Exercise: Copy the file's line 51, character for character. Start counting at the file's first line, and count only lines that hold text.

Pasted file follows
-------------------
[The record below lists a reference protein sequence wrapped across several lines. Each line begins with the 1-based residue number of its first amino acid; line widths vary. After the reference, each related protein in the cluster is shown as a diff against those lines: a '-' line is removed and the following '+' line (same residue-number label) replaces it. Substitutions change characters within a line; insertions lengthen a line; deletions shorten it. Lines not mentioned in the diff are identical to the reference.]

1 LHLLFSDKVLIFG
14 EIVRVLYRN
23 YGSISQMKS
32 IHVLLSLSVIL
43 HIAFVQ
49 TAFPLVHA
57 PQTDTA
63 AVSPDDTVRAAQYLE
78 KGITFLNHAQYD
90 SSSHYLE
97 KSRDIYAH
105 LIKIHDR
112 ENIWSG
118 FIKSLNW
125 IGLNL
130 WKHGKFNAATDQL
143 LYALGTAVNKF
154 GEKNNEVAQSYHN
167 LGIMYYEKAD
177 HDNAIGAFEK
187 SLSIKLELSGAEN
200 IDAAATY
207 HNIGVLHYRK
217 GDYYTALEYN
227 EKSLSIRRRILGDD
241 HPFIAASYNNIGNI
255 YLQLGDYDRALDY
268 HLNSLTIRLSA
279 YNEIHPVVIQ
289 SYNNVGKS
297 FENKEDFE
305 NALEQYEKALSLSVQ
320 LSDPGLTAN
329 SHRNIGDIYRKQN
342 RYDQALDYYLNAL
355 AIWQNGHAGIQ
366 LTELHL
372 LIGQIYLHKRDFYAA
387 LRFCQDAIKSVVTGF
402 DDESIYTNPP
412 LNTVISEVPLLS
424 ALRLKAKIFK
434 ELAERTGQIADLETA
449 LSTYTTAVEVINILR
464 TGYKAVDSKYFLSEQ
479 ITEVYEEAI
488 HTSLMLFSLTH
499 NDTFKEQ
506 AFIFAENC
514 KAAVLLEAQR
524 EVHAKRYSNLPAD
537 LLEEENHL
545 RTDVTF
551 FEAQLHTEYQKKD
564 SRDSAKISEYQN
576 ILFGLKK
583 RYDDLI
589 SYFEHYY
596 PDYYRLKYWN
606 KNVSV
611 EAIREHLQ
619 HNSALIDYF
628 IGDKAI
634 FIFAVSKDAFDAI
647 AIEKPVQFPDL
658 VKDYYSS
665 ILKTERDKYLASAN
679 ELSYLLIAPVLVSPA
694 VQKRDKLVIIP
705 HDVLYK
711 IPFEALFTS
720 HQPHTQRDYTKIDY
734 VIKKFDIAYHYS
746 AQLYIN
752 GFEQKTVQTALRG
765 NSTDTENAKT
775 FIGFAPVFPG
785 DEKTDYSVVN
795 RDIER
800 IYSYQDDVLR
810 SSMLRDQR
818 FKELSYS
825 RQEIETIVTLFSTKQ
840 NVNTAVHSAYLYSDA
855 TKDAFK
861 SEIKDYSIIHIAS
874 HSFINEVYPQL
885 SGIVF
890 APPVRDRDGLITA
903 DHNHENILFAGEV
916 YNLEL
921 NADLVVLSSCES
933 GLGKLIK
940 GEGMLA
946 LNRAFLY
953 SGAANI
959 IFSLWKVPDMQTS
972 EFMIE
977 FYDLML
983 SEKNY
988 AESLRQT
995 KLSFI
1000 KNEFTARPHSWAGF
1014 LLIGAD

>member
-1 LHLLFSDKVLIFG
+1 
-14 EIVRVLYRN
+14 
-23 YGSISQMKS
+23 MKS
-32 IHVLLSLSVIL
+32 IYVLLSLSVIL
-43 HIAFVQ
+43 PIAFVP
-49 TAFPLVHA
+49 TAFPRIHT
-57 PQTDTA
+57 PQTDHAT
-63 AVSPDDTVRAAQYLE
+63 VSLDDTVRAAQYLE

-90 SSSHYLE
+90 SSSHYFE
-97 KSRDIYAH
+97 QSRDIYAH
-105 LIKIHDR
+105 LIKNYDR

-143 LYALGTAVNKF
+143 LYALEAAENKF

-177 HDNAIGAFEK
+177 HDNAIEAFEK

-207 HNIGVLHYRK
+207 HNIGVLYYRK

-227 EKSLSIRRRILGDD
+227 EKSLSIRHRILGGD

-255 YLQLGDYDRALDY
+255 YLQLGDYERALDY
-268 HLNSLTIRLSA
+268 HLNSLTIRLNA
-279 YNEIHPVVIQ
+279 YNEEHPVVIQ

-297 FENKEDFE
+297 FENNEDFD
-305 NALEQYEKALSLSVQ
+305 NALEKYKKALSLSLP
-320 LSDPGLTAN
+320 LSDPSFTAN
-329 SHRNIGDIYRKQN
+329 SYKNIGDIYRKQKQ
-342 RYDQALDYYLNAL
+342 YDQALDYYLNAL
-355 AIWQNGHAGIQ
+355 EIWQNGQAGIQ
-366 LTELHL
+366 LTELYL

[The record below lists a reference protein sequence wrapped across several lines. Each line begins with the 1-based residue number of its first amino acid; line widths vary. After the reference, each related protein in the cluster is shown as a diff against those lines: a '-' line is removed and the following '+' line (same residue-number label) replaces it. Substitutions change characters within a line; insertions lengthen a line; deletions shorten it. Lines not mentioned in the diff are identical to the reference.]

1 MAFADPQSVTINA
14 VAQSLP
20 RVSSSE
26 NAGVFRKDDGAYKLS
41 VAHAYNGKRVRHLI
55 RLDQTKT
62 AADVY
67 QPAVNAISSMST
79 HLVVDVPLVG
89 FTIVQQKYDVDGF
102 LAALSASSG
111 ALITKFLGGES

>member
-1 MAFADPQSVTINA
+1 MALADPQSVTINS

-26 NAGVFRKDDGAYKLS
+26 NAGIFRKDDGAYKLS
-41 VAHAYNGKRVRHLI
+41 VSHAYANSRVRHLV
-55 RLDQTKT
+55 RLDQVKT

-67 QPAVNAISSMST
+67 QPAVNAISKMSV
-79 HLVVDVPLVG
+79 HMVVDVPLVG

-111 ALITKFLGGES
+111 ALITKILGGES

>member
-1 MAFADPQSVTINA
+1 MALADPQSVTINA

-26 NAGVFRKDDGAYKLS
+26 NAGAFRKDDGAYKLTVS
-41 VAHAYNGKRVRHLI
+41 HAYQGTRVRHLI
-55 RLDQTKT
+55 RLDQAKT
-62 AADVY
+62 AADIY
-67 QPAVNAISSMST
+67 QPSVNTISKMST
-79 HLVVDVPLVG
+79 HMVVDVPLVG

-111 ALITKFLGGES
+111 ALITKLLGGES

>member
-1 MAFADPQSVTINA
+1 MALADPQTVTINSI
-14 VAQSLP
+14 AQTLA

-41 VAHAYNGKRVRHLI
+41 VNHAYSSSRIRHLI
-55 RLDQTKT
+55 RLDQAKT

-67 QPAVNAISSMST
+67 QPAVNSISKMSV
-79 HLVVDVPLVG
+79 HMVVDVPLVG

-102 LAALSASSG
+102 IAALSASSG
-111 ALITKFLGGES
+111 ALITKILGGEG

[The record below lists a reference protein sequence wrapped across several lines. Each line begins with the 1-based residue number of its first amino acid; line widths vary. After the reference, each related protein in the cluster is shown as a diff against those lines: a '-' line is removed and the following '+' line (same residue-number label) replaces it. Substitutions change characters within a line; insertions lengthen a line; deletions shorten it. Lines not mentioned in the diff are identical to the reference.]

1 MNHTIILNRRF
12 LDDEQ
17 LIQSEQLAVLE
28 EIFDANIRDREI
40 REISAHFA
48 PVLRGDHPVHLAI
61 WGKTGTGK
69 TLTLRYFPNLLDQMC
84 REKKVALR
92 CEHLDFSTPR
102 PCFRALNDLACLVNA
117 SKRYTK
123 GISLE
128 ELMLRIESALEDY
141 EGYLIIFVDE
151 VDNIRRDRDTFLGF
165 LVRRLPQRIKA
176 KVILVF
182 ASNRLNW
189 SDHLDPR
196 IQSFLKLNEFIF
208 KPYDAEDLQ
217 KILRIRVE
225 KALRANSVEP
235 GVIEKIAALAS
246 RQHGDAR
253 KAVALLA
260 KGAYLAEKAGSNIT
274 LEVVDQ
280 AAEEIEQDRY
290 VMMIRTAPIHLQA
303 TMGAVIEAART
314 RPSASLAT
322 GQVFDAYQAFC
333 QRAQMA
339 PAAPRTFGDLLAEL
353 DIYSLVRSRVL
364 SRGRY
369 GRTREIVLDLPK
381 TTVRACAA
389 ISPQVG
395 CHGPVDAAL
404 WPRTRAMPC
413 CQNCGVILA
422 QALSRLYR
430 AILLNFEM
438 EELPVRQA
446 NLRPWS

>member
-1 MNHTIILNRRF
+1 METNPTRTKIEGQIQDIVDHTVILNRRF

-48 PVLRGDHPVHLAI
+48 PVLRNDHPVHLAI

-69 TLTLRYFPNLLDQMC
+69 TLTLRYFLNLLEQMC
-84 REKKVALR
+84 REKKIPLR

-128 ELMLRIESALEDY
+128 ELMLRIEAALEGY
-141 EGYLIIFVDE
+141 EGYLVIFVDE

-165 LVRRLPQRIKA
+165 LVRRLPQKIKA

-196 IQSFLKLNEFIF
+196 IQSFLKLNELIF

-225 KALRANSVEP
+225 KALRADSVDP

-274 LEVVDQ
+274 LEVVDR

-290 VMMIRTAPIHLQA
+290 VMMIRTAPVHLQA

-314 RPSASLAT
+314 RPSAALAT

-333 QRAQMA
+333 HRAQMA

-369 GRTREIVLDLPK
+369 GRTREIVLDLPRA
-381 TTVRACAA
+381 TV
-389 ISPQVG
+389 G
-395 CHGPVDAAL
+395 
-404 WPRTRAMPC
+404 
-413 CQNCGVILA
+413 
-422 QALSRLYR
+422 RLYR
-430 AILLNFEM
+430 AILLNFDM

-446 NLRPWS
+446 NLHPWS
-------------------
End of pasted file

514 KAAVLLEAQR